Facilities (Campus Spaces)

Common Ground

living-learning laboratory

PHOTO © JEFF MILLER 2013

Here at the University of Wisconsin-Madison (UW), the pursuit of campus sustainability and environmental stewardship has deep roots. In 1935 professor and conservationist Aldo Leopold led the implementation of the world’s first prairie restoration at the UW Arboretum, and its subsequent management married the repair of the ecological communities to the research and education mission of the university. Fast forward to today, and our campus is home to more than 10 LEED-certified buildings, one of the cleanest co-generation power plants in the Midwest and the fewest campus parking spaces of any Big Ten institution — to highlight just a few modern accomplishments. The academic efforts to integrate sustainability at the curriculum and research levels are equally notable. More than 150 courses are identified as having sustainability content, and many of these are in the Lakeshore Nature Preserve (the Preserve, or LNP), a place Leopold would have celebrated.

The Preserve (http://lakeshorepreserve.wisc.edu) is dedicated to conservation and science. Over the last decade both have been strategically employed as part of the educational mission of the university. All the while, these research and educational functions have been facilitated by complex but invisible operations/service functions of the campus-wide Office of Facilities, Planning and Management (FPM), as well as the support of governance models representative of the university and other stakeholders. This example makes clear a pervasive problem of campuses of colleges and universities around the country: the dominant organizational model separates functionally of discrete elements without consideration for how integration of such elements would benefit the educational and research missions of the campus.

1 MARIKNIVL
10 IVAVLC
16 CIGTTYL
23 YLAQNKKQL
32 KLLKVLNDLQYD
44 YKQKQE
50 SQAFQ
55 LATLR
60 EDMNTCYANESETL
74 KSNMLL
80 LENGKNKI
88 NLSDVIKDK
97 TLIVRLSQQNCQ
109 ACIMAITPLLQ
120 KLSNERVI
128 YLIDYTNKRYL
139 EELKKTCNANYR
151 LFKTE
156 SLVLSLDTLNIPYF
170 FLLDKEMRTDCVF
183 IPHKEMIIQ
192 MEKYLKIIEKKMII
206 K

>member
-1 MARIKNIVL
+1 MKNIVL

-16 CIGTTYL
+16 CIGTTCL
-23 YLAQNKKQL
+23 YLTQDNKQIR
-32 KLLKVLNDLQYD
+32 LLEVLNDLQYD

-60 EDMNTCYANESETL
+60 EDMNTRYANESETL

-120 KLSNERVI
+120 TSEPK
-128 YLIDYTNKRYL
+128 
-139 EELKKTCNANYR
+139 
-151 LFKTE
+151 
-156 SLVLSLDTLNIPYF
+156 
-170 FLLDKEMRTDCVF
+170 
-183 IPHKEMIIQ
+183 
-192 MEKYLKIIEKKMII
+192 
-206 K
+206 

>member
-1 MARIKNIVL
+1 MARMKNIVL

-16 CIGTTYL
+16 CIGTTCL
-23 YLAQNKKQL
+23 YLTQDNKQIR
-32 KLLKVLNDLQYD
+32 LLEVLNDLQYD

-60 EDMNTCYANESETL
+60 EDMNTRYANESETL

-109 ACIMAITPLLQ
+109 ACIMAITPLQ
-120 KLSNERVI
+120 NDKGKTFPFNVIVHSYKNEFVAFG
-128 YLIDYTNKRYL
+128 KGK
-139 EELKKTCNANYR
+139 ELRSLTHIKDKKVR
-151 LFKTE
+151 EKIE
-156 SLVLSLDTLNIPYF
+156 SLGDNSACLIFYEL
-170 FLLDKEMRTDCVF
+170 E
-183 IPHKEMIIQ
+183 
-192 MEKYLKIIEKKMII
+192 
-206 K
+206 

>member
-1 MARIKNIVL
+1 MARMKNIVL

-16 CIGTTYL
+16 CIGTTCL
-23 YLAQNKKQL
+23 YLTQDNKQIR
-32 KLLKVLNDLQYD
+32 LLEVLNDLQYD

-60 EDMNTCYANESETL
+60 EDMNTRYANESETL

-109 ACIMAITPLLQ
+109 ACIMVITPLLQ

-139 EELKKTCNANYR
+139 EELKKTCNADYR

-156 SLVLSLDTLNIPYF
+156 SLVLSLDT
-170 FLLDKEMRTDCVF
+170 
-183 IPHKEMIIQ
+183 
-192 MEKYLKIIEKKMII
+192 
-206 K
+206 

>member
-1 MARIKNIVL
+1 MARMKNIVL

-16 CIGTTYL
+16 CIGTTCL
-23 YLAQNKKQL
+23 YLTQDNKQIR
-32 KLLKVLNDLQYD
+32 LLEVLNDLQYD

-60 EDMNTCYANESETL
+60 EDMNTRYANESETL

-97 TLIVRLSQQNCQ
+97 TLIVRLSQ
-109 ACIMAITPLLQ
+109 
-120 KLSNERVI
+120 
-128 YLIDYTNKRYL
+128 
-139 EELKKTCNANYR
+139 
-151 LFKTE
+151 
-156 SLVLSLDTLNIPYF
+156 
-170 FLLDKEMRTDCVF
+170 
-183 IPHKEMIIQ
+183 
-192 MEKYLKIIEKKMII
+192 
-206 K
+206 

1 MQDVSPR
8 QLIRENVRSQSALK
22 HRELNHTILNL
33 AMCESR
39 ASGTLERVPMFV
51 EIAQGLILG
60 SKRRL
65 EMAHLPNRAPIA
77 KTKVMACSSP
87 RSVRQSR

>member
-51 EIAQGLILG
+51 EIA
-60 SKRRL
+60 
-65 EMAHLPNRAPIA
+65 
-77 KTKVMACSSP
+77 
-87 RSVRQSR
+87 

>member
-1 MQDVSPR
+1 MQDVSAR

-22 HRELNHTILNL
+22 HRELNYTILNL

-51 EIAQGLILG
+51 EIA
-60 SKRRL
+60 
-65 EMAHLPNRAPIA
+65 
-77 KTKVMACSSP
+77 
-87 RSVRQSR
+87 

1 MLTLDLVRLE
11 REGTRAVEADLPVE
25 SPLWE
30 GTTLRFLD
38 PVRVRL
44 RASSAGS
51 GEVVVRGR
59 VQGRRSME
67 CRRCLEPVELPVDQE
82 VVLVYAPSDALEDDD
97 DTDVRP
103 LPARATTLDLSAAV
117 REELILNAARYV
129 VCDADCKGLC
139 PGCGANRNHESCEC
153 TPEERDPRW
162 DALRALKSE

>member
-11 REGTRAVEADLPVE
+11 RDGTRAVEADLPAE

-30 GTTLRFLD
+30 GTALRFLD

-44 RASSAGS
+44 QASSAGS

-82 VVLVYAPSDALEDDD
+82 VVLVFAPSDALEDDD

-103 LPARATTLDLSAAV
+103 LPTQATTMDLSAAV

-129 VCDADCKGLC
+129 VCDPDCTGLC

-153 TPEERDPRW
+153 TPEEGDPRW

living-learning laboratory

PHOTO © JEFF MILLER

SAFE AT HOME. The University of Wisconsin-Madison Lakeshore Nature Preserve shelters biologically significant plant and animal communities for teaching, research and outreach, including this pair of owlets and adult great horned owl.

Learning to Work Together

The UW (like most schools) permits some overlap in functions, as in the case of research and education coexisting at the LNP. This ad hoc approach does bear fruit. However, it fails to focus the substantial resources of the campus in a cohesive approach that optimizes educational and research opportunities. Today, our challenge is overcoming this archaic and inefficient organizational form by effectively integrating efforts across the numerous divisions of campus FPM and the various academic units of campus to directly benefit student education. After all, the core purpose of the university is to “transmit the knowledge, wisdom, and values that will ensure the survival of this and future generations.”

Facilities Planning and Management Leadership at the UW has sought a more seamless incorporation of FPM and academic (research and teaching) activities. Our group inventoried such partnerships between FPM and academic units, identifying activities that bridged functional boundaries and concentrated campus resources on the education of tomorrow’s leaders. This article demonstrates the particular partnership between the FPM’s Campus Planning and Landscape Architecture Department and the LNP, exemplifying an integrative approach to pursuing FPM management goals while enriching the educational and research mission of the university.